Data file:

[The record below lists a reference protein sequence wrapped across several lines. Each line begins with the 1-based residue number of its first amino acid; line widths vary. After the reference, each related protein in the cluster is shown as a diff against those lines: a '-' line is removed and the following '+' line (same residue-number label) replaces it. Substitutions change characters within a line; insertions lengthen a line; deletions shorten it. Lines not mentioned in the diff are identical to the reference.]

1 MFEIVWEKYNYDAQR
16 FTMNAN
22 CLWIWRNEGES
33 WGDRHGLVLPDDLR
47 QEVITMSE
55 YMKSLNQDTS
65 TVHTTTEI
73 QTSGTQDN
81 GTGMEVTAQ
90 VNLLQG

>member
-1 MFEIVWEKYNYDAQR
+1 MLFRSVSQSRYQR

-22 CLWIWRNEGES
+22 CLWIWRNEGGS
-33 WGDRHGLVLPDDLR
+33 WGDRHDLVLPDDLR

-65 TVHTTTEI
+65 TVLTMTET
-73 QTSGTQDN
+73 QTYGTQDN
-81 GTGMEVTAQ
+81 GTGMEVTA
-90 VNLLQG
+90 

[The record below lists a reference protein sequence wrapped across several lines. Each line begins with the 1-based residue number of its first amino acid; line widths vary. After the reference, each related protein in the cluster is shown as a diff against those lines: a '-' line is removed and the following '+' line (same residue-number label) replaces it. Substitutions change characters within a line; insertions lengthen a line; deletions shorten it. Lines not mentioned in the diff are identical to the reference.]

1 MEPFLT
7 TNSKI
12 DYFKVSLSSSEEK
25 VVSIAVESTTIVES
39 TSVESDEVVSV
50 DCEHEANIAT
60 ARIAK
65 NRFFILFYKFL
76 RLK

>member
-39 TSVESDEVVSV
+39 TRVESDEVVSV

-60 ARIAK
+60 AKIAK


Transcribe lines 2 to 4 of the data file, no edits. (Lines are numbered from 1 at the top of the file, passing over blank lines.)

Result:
1 MFEIVWEKYNYDAQR
16 FTMNAN
22 CLWIWRNEGES